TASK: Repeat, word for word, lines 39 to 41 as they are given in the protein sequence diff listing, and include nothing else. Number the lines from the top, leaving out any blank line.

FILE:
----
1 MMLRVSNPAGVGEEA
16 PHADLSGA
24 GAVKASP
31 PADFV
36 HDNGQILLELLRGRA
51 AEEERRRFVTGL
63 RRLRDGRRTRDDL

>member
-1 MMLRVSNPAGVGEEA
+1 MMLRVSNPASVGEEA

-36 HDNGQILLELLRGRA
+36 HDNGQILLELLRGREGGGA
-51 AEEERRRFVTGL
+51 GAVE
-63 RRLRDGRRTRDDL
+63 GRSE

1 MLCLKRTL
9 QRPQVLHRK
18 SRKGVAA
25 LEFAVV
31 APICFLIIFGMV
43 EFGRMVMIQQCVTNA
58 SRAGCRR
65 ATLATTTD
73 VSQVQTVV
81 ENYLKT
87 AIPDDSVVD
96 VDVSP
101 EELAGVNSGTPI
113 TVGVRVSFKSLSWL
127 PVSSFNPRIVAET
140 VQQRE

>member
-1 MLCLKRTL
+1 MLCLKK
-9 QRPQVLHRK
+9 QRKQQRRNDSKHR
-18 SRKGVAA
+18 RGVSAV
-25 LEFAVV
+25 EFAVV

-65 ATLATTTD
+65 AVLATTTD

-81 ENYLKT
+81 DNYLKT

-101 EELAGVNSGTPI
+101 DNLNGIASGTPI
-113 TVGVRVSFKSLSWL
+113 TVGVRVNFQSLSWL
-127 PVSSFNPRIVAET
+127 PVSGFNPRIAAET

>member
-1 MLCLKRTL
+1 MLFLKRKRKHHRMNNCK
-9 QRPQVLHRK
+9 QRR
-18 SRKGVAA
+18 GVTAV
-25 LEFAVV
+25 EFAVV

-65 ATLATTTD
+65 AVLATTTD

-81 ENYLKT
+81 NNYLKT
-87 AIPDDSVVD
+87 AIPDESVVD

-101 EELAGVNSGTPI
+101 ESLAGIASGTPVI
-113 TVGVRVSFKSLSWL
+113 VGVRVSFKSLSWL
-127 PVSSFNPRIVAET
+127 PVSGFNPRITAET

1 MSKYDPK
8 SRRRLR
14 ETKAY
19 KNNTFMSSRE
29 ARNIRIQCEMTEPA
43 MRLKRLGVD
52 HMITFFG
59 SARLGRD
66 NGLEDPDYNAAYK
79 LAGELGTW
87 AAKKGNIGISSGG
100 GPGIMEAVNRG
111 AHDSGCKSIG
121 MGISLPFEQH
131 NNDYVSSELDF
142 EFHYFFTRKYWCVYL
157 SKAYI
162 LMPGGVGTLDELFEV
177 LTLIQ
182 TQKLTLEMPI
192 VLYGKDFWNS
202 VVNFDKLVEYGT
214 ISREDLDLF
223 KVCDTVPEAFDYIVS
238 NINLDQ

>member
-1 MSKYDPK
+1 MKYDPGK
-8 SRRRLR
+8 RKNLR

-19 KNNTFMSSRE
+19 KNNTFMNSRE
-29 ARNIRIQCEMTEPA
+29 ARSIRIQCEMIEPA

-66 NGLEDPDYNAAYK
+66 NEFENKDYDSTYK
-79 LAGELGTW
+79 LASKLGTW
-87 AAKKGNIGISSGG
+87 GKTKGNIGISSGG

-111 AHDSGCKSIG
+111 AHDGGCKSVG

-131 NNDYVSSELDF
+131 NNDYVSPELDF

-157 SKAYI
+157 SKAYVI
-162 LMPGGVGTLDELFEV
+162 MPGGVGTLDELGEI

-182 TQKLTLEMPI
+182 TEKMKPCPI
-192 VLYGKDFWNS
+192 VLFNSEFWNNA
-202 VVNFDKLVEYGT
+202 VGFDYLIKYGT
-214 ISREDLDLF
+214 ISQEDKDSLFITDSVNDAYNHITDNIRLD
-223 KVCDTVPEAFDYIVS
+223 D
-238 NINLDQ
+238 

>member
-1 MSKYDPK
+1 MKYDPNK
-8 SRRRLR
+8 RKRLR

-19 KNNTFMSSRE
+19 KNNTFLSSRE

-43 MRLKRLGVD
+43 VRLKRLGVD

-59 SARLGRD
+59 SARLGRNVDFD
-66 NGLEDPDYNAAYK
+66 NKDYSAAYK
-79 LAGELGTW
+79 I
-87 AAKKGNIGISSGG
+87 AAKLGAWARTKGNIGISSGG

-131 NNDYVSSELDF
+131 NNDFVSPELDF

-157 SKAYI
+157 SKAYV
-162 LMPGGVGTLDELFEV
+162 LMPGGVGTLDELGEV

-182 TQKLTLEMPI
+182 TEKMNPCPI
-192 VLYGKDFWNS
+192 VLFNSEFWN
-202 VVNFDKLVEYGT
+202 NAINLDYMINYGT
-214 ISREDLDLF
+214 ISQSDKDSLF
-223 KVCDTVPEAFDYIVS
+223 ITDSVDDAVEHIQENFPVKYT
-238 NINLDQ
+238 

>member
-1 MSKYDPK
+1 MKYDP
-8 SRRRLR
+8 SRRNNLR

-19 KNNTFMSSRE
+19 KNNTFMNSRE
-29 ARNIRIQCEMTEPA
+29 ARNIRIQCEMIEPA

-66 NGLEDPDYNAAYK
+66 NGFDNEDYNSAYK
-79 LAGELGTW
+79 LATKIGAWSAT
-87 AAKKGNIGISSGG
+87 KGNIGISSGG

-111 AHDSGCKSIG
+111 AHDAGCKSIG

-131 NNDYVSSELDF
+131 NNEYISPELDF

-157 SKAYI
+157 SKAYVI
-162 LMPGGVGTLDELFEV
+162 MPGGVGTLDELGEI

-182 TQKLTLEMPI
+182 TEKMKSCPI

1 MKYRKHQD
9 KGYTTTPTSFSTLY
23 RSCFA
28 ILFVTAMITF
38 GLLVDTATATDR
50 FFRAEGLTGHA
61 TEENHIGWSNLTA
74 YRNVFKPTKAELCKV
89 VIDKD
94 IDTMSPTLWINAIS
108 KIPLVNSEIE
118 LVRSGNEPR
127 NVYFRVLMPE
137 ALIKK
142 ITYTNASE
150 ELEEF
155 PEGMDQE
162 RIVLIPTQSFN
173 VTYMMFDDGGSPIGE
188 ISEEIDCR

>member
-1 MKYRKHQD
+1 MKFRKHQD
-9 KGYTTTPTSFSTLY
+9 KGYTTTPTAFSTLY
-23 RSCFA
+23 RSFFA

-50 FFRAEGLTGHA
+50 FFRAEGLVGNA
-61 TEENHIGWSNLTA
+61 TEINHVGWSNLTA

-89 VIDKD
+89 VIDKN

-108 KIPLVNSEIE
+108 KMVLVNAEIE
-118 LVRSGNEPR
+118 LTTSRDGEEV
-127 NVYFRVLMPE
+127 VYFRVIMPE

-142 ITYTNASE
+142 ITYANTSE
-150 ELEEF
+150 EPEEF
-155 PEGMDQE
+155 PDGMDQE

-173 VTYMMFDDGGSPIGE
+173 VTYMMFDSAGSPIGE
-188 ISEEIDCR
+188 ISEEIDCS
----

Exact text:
+18 RGVSAV
-25 LEFAVV
+25 EFAVV